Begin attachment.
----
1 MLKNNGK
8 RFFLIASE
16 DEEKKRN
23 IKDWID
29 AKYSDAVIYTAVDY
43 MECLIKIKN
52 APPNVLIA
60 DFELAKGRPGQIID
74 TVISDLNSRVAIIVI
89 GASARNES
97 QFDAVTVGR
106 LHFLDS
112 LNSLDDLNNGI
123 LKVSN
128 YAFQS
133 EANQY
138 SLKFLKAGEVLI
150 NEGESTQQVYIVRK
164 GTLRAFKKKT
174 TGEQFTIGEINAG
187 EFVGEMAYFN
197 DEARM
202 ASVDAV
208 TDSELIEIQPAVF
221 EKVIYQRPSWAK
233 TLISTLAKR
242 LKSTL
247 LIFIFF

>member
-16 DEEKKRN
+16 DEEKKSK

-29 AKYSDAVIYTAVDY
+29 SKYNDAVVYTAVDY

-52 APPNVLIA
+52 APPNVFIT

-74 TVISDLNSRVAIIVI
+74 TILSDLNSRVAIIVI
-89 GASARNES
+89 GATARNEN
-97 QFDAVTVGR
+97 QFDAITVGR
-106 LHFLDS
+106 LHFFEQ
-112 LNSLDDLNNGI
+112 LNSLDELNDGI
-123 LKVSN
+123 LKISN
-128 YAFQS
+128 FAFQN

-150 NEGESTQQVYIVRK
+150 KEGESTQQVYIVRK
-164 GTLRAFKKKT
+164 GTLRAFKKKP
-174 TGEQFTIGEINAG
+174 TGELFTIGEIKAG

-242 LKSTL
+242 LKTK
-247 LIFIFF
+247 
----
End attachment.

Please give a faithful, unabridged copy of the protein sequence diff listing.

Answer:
1 MLKNNGK
8 RFFLIASE
16 DEEKKRN
23 IKDWID
29 AKYSDAVIYTAVDY
43 MECLIKIKN
52 APPNVLIA
60 DFELAKGRPGQIID
74 TVISDLNSRVAIIVI
89 GASARNES
97 QFDAVTVGR
106 LHFLDS
112 LNSLDDLNNGI
123 LKVSN
128 YAFQS
133 EANQY
138 SLKFLKAGEVLI
150 NEGESTQQVYIVRK
164 GTLRAFKKKT
174 TGEQFTIGEINAG
187 EFVGEMAYFN
197 DEARM
202 ASVDAV
208 TDSELIEIQPAVF
221 EKVIYQRPSWAK
233 TLISTLAKR
242 LKSTL
247 LIFIFF

>member
-16 DEEKKRN
+16 DEEKKSK

-29 AKYSDAVIYTAVDY
+29 SKYNDAVVYTAVDY

-52 APPNVLIA
+52 APPNVFIT

-74 TVISDLNSRVAIIVI
+74 TILSDLNSRVAIIVI
-89 GASARNES
+89 GATARNEN
-97 QFDAVTVGR
+97 QFDAITVGR
-106 LHFLDS
+106 LHFFEQ
-112 LNSLDDLNNGI
+112 LNSLDELNDGI
-123 LKVSN
+123 LKISN
-128 YAFQS
+128 FAFQN

-150 NEGESTQQVYIVRK
+150 KEGESTQQVYIVRK
-164 GTLRAFKKKT
+164 GTLRAFKKKP
-174 TGEQFTIGEINAG
+174 TGELFTIGEIKAG

-242 LKSTL
+242 LKTK
-247 LIFIFF
+247 